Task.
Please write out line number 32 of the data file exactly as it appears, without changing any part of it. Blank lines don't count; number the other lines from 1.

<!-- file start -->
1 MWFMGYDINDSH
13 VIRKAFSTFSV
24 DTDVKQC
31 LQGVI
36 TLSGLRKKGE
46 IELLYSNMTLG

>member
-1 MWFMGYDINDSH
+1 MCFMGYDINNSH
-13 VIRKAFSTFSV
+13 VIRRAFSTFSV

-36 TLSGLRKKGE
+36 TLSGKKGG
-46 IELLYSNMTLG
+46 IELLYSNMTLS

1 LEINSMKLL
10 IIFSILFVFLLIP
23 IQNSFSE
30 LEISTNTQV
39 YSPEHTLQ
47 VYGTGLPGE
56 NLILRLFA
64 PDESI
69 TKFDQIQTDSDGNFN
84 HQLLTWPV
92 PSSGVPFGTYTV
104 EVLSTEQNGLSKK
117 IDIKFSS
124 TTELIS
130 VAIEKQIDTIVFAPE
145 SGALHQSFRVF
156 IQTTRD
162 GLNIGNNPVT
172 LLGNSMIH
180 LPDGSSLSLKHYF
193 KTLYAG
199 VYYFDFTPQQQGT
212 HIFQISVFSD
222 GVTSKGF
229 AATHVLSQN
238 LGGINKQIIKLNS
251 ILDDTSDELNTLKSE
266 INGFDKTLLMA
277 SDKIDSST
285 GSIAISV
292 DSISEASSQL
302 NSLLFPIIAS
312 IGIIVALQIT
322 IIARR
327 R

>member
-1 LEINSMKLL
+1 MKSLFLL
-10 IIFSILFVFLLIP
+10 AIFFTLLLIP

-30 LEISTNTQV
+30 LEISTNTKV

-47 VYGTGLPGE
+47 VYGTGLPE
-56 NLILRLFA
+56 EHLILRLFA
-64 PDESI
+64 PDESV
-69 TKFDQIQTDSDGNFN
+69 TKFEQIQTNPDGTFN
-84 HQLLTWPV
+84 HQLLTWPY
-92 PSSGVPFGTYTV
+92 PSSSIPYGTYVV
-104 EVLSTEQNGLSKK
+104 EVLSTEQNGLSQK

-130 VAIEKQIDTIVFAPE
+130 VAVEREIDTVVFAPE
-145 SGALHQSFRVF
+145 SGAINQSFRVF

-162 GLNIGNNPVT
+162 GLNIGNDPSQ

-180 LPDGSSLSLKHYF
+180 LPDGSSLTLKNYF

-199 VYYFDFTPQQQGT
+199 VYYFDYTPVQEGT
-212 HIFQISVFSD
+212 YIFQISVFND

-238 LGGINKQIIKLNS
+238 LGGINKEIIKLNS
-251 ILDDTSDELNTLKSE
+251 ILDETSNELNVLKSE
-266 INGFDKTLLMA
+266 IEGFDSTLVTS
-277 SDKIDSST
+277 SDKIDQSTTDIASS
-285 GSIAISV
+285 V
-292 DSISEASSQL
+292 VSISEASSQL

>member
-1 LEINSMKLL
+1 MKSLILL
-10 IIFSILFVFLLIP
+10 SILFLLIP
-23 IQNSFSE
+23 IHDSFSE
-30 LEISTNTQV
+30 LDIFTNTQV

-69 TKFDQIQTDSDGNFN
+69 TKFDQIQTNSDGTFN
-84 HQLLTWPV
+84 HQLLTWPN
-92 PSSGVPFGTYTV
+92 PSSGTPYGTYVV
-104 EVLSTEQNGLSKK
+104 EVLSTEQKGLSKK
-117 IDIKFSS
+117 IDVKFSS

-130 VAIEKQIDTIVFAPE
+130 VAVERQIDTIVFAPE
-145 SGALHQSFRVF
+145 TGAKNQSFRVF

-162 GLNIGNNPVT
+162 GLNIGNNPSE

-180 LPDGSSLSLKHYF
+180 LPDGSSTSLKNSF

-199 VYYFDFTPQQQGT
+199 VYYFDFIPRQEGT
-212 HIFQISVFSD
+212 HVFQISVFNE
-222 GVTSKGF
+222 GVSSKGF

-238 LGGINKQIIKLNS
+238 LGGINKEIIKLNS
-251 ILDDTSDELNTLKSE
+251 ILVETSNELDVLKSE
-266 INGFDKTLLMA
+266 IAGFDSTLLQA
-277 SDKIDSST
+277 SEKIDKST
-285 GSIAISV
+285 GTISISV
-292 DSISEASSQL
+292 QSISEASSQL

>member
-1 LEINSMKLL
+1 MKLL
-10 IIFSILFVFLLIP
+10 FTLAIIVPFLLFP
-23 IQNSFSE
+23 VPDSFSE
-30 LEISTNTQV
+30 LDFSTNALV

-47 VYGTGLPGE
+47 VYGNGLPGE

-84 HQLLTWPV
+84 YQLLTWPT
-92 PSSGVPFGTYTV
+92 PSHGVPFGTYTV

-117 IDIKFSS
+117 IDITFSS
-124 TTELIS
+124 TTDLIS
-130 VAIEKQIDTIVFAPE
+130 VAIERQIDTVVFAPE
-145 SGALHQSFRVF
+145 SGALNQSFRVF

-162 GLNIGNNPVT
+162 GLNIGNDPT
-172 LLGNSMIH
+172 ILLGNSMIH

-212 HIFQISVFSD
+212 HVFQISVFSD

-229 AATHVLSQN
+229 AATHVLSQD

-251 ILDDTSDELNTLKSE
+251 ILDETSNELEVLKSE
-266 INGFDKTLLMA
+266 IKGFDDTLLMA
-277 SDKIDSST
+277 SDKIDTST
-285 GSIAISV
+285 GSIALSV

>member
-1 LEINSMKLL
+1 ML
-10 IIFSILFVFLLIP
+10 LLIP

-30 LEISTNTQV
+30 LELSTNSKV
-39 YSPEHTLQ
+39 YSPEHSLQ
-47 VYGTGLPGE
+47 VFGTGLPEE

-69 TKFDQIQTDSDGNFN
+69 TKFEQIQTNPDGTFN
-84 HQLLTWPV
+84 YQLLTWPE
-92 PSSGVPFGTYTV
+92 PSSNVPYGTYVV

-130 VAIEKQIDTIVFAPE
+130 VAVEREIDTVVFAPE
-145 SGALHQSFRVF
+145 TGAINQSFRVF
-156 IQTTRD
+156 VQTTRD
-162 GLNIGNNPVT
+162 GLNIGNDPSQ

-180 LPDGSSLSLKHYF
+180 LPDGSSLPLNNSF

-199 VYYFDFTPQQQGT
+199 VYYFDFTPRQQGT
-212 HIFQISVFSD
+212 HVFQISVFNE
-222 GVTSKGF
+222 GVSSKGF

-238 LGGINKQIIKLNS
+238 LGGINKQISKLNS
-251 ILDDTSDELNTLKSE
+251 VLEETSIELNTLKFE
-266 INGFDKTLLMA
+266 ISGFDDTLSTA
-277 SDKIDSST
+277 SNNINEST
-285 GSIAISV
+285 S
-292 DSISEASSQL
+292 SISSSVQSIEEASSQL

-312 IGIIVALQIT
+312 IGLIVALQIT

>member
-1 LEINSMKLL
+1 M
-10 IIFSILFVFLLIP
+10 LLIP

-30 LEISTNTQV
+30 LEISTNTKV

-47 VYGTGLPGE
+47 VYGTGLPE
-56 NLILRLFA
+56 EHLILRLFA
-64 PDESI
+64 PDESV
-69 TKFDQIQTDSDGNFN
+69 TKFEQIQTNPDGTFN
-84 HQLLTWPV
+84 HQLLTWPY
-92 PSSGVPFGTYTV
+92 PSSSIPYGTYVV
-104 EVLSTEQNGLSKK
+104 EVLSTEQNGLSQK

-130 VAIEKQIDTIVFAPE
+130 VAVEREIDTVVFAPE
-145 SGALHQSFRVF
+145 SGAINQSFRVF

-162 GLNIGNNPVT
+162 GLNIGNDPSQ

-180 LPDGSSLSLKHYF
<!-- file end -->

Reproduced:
156 IQTTRD